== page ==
We are increasing the level of services that are available right here on site. We are doing far more direct referrals to treatment and identifying individuals who are appropriate for initiation of medication assisted treatment (MAT), in the emergency department. And initiating that either in the emergency department or setting up a home initiation linked to short-term follow up with substance abuse specialists. We’re trying to really optimize the power of that emergency department visit to get that individual into treatment.

What are some of the unique opportunities and challenges in a rural location like Elizabethtown?

I’ve had the privilege of being involved with some great initiatives here at UVM Medical Center Emergency Department. But in my role as Director of Emergency Services in Elizabethtown, with both the Elizabethtown and the Ticonderoga Campus, it’s a very different environment. We are working in a geographically challenged area with fewer personnel available and a lower patient load.  

Trying to reproduce these great things that are being done elsewhere in the network, in a low frequency setting in Elizabethtown, has really been my challenge. And the way to accomplish that is to number one, take all the good things that are being done at UVMMC, in Plattsburgh at Champlain Valley Physicians Hospital and at Central Vermont Medical Center and figure out how to provide the same services in Elizabethtown. And that’s primarily by partnering with other people, and our network emergency departments, to make use of their protocols, to not reinvent the wheel when we know that something already works. And partnering with community organizations that have a stake in this.

Can you share specific examples where a partnership approach has been successful?

So we, in Elizabethtown, we have a generous grant from the Alliance for Positive Health, to provide Naloxone kits. Free, no questions asked, to anyone who presents to the emergency department, patient or not that feels that they would, they or a family member or a friend, would benefit from them having access to a Naloxone kit to reverse overdose of opioids.

In addition to that, we are partnering with our primary care physicians in the area, several of whom have already started prescribing buprenorphine in their primary care practices, just within the last few months. If we identify people who would benefit from treatment in the emergency department, we can identify where to send them and where they can receive care close to home. Because anytime you place a barrier, whether it is economic or geographic, to someone seeking services, you know there’s going to be a fall-off in follow up.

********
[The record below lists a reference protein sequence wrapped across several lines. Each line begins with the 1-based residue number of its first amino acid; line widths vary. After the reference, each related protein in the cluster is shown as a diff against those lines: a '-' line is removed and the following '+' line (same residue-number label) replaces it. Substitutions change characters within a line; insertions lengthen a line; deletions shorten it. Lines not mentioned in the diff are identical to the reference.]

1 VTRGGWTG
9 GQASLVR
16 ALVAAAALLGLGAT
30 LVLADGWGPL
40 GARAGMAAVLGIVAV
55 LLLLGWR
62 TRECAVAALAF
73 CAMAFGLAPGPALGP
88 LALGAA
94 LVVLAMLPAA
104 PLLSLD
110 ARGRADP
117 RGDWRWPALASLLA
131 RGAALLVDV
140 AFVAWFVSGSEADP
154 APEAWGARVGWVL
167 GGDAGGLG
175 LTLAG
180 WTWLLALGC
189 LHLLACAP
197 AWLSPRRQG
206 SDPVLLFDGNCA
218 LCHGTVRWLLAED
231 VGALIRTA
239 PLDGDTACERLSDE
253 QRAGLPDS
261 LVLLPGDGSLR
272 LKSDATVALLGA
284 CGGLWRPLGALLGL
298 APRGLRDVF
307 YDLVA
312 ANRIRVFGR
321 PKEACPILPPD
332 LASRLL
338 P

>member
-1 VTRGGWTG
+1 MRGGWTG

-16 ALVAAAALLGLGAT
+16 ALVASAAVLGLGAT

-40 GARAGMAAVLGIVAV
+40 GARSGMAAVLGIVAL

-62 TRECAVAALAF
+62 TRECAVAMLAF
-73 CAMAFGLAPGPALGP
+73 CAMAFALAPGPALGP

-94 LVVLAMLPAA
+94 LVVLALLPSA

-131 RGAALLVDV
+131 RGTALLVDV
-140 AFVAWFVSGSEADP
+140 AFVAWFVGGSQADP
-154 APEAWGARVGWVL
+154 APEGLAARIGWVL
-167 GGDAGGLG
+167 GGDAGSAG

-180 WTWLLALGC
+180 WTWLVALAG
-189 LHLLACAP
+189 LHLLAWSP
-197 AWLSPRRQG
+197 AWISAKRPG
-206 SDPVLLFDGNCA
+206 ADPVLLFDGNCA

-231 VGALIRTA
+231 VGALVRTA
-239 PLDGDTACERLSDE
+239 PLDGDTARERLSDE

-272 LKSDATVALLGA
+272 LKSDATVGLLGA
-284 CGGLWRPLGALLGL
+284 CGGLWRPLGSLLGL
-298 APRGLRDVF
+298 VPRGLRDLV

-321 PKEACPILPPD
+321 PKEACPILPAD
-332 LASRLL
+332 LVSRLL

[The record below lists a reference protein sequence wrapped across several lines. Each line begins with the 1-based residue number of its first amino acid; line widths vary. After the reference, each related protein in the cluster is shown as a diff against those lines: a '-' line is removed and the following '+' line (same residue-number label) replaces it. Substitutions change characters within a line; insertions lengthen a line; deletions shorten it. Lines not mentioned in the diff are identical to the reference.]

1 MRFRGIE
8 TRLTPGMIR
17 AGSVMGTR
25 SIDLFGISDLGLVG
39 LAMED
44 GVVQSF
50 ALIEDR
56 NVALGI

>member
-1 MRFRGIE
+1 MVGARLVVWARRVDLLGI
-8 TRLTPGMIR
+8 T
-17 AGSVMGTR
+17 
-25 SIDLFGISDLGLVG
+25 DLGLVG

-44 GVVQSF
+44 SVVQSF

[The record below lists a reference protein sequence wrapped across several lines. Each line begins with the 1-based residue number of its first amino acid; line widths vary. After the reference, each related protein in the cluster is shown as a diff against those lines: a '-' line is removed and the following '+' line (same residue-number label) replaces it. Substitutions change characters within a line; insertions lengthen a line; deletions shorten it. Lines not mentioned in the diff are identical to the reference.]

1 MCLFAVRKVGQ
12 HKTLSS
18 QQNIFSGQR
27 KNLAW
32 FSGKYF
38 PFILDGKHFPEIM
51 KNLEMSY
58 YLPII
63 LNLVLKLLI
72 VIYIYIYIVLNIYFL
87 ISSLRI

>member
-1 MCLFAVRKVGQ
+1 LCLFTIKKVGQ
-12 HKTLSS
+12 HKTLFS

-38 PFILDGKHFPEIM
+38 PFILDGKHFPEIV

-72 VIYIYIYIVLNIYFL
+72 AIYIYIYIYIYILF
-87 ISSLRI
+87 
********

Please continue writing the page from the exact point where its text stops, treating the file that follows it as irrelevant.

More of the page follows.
We’re partnering with St. Joseph’s Treatment Center in Saranac Lake, New York, which has offices in both Elizabethtown and Ticonderoga, to make use of their expertise in substance use disorder and for follow up for our patients for counseling, for wraparound services. At Elizabethtown Community Hospital, we have very dedicated, very interested community partners that we’re joining with to put all these pieces together. We can try to offer all the services that we can, to try to minimize the impact of the opioid crisis in this community.

How has opioid prescribing changed in the ED?

We are working to try to actively minimize the number of opioids that we prescribe from the emergency department. We know that the percentage, if you look overall, the percentage of opioids that are prescribed from emergency departments nationally, actually is less than 5% of total opioids. However, we are frequently an individual’s first exposure to opioids. And not only are we a first exposure to opioids, if we are in the habit of prescribing generous prescriptions for opioids to someone, who may only need a few days’ worth, then we have the risk of those opioids sitting in the medicine cabinet at home and available not only to that patient later at time for nonmedical use, but for family members or visitors to the home or anyone else, for diversion of those drugs.

While we try to minimize the number of opioids that we prescribe, we’re being mindful of the fact that we have a responsibility to treat pain appropriately in the emergency department. When someone comes in, we are actively working to explore with them whether opioid abuse is affecting them or a family member. We’re trying to link them to services in the moment, make use of that emergency department visit to do everything we can to try to optimize access to treatment and initiation of treatment when appropriate.

And then the Naloxone kits, very generously provided by the grant from Alliance for Positive Health, for anyone who feels that they, their family members or their friends, may benefit from this medication in the event of an overdose. Without barriers to distribution, without judgment, to try to minimize the devastating effect of overdose with both death and disability related to it.